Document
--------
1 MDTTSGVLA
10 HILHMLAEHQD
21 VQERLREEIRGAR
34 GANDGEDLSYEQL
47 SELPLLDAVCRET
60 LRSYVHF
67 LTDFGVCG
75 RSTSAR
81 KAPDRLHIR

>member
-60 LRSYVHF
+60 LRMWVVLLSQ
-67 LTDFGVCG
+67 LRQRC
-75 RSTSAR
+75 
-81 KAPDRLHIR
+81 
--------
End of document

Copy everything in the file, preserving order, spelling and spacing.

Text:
1 MDTTSGVLA
10 HILHMLAEHQD
21 VQERLREEIRGAR
34 GANDGEDLSYEQL
47 SELPLLDAVCRET
60 LRSYVHF
67 LTDFGVCG
75 RSTSAR
81 KAPDRLHIR

>member
-60 LRSYVHF
+60 LRMWVVLLSQ
-67 LTDFGVCG
+67 LRQRC
-75 RSTSAR
+75 
-81 KAPDRLHIR
+81 